Dr-John

In provincial Congress, WaterTown April 26th 1775.  
To the Inhabitants of Great Britain.
Friends & Fellow Subjects,

Hostilities are at length commenced in this Colony by the Troops under Command of General Gage, & It being of the greatest Importance, that an early, true, & authentic account of this inhuman proceeding Should be known to you…

Nevertheless to the perfection of Tyranny of this cruel ministry we will not tamely submit. Appealing to Heaven for the justice of our cause, we determine to die or be free…

— 

Address from Joseph Warren to the Inhabitants of Great Britain Regarding the Hostilities of April 19, 1775, 4/26/1775.

Dr. Joseph Warren succeeded John Hancock as president of the Massachusetts Provincial Congress when Hancock went to Philadelphia to preside over the Continental Congress. The fall and winter of 1774 and spring of 1775 were a time of increasing outrages and hostilities. After the violent incidents in Lexington, Concord, and Menotomy (Arlington), Dr. Warren would order that eyewitness accounts be gathered and sent to Britain to garner popular support. In this written address, Dr. Warren reports that “Hostilities are at length commenced…We determine to die or be free…

Dr. Warren, an activist, intellectual, and patriot, would die at the Battle of Bunker Hill just two months later in June 1775.  Abigail Adams would mourn the death of this great man and family friend in a letter to her husband; a British report from Boston would proclaim that his death was better than that of 500 soldiers.  (via the U.S. National Archives at Boston)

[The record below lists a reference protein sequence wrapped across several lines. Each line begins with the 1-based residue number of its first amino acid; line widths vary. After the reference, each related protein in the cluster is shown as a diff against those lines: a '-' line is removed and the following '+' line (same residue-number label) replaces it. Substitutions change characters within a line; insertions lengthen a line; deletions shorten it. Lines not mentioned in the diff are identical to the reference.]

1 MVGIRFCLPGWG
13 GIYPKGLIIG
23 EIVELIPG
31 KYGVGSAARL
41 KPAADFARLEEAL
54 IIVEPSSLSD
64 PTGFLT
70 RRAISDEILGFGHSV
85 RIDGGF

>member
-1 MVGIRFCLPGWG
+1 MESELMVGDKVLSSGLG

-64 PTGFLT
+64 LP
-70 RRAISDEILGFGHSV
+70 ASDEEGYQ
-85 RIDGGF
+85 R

This and other accounts of the battles at Lexington and Concord are available and transcribed in the National Archives Catalog.

More eyewitness accounts from the 240th Anniversary of the Battle of Lexington and Concord.

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ICYMI: The new solo record Dan’s been hinting at has been confirmed by his engineer Collin Dupius. The photos Swifty posted earlier this month have a little more context now – at least we’re speculating this session was part of Dan’s solo project. [No details yet but we’re digging the Mexican vibe that seems to be an undercurrent: David Hidalgo, Mariachi Flor De Toloache, Dan jamming with a street musician in Mexico City…]  

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Etta James on vocals, Dr. John on guitar & vocals, and Allen Toussaint on piano performing “Groove Me” live in Chicago in 1982.